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The Experts

Redefining innovation

The Experts
Monday, October 27, 2014

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by Tony Nimac (Head of KPMG's Private Enterprise group in Sydney)

Everyone’s always talking about innovation. But it can be challenging to find the right approach to generate, harness and benefit from innovative thinking. For mid-sized companies, with time and resource constraints, the will to overcome these challenges and find a workable paradigm for innovation can be difficult. That’s why it’s important to understand what real innovation is and have a clear and relevant framework for your business.

The first step is to understand what innovation is not. “It’s not confined to technology and it’s not just about efficiency,” comments Julian Fogarty, Director, Innovation, at KPMG. “While technology is an important enabler, and efficiency one important outcome, innovation is actually far broader.”

There are different types of innovation: incremental, evolutionary and revolutionary. Depending on what your objectives are, the approach, risks and resource requirements will differ.
 
Changing your mind
Innovation should be described as new thinking – finding ways to create growth and differentiation through new products, services, operating models and processes. It encapsulates speed to market, finding funding and a willingness to fail and learn fast. “We use the term ‘pragmation’ – pragmatic innovation – to describe a philosophy that is all about dynamic action working within the constraints of a business,” notes Fogarty.

Central to the concept of innovation is actual business and revenue growth.  “Making your business operate more efficiently is great, but real innovation moves your business forward.” And central to that outcome is one key reality: innovation is as much about the execution (and ways to execute) as it is about the idea. “Ideas are easy, but consistent execution is hard,” says Fogarty. “Once you have the idea, you then need the commercial nous to sell your concept, get the resources you need and push through the natural barriers you’ll encounter.”

Building a culture of innovation
Culture is key, so how can businesses build a culture of innovation? The key components that we’ve discovered really work are:

Be pragmatic. Challenge the constraints of your business but be realistic too.  Before you go to your main market, consider launching an idea within a smaller subset.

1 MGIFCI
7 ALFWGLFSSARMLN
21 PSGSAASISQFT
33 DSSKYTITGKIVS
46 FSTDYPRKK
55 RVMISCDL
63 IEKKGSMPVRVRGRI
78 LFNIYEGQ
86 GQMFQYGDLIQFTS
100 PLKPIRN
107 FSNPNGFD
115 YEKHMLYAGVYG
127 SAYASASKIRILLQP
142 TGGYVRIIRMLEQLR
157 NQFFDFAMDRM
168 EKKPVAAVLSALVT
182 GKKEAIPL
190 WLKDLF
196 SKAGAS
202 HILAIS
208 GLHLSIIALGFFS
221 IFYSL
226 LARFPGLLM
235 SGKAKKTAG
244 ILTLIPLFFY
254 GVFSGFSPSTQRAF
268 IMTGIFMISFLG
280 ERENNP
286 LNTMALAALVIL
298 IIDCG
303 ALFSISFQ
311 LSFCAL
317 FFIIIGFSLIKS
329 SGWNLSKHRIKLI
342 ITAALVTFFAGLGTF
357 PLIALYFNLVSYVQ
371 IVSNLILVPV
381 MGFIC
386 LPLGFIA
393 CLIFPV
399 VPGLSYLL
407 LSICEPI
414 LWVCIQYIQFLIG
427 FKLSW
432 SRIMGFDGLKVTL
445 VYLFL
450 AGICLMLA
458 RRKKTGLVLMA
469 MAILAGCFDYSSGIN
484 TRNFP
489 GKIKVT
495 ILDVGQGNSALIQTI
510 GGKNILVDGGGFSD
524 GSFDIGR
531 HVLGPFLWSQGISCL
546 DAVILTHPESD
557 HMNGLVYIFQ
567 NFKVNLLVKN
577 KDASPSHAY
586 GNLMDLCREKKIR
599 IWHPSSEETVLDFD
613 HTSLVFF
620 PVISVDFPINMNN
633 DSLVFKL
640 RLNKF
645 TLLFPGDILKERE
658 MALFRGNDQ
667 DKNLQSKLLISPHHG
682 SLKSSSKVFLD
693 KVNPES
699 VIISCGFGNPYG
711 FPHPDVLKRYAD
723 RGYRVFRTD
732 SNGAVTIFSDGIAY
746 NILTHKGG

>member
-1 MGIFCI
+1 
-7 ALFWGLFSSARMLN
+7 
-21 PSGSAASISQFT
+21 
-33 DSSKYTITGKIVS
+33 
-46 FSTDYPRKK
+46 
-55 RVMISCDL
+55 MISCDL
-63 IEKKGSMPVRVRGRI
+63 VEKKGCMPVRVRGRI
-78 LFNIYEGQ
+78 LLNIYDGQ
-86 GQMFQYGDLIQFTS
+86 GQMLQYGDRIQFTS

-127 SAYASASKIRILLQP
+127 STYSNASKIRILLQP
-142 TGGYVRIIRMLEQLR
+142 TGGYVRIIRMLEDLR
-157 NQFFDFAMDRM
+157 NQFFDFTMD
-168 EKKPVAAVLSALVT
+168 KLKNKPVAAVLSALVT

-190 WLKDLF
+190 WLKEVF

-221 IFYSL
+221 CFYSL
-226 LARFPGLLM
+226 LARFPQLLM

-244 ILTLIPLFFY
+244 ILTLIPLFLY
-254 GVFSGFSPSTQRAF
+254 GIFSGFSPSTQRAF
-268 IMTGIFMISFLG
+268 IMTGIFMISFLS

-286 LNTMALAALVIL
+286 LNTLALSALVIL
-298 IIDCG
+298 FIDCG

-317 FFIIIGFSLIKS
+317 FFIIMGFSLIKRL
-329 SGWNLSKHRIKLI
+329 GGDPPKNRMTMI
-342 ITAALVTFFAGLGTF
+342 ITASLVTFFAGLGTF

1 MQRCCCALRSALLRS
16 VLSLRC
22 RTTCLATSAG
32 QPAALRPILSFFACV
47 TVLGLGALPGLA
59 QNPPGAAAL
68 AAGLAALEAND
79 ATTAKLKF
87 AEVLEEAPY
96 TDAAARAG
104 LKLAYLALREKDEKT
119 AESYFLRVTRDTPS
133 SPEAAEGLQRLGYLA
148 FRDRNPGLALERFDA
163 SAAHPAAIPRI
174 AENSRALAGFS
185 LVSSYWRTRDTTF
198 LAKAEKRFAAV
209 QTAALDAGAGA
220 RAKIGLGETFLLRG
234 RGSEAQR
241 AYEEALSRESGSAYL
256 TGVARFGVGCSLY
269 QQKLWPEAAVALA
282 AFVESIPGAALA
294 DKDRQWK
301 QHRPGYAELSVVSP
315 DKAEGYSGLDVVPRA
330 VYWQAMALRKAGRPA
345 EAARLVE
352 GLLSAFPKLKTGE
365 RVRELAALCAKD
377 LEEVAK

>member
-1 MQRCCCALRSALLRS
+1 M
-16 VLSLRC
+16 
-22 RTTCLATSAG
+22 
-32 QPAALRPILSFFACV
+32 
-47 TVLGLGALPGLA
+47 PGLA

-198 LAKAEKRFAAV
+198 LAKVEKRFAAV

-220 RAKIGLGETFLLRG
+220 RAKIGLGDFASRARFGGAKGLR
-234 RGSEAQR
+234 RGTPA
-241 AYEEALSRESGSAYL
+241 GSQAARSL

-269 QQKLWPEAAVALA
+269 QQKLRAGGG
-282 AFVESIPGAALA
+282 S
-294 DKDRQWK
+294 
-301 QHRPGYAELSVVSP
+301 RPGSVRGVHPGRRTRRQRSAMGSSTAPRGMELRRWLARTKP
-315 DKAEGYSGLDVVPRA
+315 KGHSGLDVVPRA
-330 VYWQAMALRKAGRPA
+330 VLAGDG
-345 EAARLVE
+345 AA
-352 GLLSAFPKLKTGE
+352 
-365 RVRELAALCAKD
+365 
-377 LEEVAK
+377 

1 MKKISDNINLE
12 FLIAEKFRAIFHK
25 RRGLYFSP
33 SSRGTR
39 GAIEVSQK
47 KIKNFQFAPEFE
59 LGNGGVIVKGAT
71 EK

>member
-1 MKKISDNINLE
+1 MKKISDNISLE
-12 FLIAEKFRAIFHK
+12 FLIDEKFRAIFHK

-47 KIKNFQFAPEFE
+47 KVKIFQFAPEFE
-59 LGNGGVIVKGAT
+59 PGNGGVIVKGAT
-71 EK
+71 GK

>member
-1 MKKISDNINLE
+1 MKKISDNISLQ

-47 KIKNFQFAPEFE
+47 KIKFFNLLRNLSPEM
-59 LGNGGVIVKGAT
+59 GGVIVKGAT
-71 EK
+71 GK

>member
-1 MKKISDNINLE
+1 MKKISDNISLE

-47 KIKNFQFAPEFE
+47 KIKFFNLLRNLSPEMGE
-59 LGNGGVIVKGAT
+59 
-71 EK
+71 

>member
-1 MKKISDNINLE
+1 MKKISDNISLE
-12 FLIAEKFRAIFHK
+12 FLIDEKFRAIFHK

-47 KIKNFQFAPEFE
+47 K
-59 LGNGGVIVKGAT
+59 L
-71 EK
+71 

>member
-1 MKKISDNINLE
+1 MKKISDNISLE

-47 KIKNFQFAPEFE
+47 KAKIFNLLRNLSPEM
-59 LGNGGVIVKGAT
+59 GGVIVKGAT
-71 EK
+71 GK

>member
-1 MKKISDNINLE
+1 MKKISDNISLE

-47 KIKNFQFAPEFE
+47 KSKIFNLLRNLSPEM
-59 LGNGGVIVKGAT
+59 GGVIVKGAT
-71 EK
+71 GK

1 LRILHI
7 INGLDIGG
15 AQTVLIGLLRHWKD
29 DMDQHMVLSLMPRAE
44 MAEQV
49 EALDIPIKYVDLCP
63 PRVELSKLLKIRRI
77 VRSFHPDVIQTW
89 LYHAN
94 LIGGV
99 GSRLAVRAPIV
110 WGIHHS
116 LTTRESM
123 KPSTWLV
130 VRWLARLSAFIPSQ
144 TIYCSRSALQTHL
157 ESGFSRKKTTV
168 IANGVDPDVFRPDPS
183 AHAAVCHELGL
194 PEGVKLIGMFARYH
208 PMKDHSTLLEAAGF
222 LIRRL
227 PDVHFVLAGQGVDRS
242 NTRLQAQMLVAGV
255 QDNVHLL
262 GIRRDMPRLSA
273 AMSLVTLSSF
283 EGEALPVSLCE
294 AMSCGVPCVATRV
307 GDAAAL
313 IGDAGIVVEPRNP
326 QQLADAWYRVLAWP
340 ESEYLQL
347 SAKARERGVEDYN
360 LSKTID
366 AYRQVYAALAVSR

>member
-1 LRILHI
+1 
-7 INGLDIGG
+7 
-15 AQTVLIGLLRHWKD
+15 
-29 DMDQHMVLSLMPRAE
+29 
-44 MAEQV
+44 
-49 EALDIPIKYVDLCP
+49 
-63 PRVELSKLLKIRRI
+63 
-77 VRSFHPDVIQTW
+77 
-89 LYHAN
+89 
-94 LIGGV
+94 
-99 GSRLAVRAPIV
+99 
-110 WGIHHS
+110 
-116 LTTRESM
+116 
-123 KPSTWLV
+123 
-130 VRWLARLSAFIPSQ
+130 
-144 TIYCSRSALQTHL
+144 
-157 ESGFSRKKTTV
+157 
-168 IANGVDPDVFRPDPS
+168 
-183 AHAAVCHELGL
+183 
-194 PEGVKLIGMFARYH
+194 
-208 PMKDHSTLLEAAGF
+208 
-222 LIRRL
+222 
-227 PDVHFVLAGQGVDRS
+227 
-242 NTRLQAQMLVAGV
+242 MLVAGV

Seek external perspectives. Look outside your own four walls for inspiration, assistance and feedback. For example, alliances, partnerships, co-creation and connections/collaboration with the entrepreneurial sector.

However, you’ll also need the following ingredients that are essential to success:

Have a top down and bottom up approach. You need inspiring leaders (ideally at the executive level) to endorse and drive innovation, to elevate its importance on the company agenda and provide the mechanisms to tap into your staff. Be open minded and make sure you don’t shut down ideas. If the ideas aren’t hitting the mark, provide constructive feedback and, where appropriate, the resources to back an idea.

Develop innovative thinking in your staff. Spend time helping your team to develop new ways of looking at old problems. You can engage external parties to help with these sessions where needed. 

Recruit innovative thinkers. When you’re hiring, be on the look-out for people who can think laterally and have an entrepreneurial mindset.

Recognise and reward innovation. Put an incentive program in place to reward staff who engage, put forward ideas and take the initiative to execute ideas.

Be prepared to ‘fail fast’. Create a safe environment with acceptable boundaries where people can try and explore without fear of recrimination where their ideas don’t succeed.  Learn quickly from mistakes and keep the ideas flowing.

For companies that don’t have the luxury of a dedicated innovation team, sourcing external groups to help run innovation programs, or divide up responsibilities for fostering innovation can assist in the goal of building a culture of innovation. “With cloud based offerings you can tap into various crowds and manage ideation quite easily, you can take the first step to bring out the best ideas from your employees, customers and wider ecosystems”, comments Fogarty. Of course, the key to success still remains the commitment to be bold and take the best ideas to execution.

Tony Nimac is part of the expert panel for the Directing Growth Program, developed by Australian Institute of Company Directors and KPMG – a one-year program that focuses on four key areas crucial to sustainable growth: risk and compliance; strategy and growth; the director journey and improving performance. Find out more >

Published: Monday, October 27, 2014


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